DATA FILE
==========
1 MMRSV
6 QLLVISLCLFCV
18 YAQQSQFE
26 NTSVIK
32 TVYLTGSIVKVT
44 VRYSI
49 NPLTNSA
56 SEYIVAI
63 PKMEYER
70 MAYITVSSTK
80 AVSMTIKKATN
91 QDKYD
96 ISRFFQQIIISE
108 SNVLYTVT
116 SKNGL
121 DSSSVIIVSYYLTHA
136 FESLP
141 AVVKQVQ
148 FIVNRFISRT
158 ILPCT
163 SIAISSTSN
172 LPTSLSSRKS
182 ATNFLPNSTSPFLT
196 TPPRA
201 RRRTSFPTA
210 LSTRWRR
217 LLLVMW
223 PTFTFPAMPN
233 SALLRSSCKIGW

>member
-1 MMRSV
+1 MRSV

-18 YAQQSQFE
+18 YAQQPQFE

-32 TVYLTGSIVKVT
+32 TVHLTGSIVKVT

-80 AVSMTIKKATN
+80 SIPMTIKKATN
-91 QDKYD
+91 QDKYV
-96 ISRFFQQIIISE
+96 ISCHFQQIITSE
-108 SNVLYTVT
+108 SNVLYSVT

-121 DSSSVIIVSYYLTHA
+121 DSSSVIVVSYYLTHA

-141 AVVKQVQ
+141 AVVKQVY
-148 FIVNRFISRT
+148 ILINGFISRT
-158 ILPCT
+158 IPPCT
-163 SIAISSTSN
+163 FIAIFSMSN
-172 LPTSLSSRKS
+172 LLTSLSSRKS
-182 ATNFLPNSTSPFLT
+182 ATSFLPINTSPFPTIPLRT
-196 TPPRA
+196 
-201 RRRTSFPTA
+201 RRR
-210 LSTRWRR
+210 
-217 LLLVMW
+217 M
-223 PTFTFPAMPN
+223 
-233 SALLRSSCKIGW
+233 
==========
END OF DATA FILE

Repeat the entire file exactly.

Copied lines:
1 MMRSV
6 QLLVISLCLFCV
18 YAQQSQFE
26 NTSVIK
32 TVYLTGSIVKVT
44 VRYSI
49 NPLTNSA
56 SEYIVAI
63 PKMEYER
70 MAYITVSSTK
80 AVSMTIKKATN
91 QDKYD
96 ISRFFQQIIISE
108 SNVLYTVT
116 SKNGL
121 DSSSVIIVSYYLTHA
136 FESLP
141 AVVKQVQ
148 FIVNRFISRT
158 ILPCT
163 SIAISSTSN
172 LPTSLSSRKS
182 ATNFLPNSTSPFLT
196 TPPRA
201 RRRTSFPTA
210 LSTRWRR
217 LLLVMW
223 PTFTFPAMPN
233 SALLRSSCKIGW

>member
-1 MMRSV
+1 MRSV

-18 YAQQSQFE
+18 YAQQPQFE

-32 TVYLTGSIVKVT
+32 TVHLTGSIVKVT

-80 AVSMTIKKATN
+80 SIPMTIKKATN
-91 QDKYD
+91 QDKYV
-96 ISRFFQQIIISE
+96 ISCHFQQIITSE
-108 SNVLYTVT
+108 SNVLYSVT

-121 DSSSVIIVSYYLTHA
+121 DSSSVIVVSYYLTHA

-141 AVVKQVQ
+141 AVVKQVY
-148 FIVNRFISRT
+148 ILINGFISRT
-158 ILPCT
+158 IPPCT
-163 SIAISSTSN
+163 FIAIFSMSN
-172 LPTSLSSRKS
+172 LLTSLSSRKS
-182 ATNFLPNSTSPFLT
+182 ATSFLPINTSPFPTIPLRT
-196 TPPRA
+196 
-201 RRRTSFPTA
+201 RRR
-210 LSTRWRR
+210 
-217 LLLVMW
+217 M
-223 PTFTFPAMPN
+223 
-233 SALLRSSCKIGW
+233 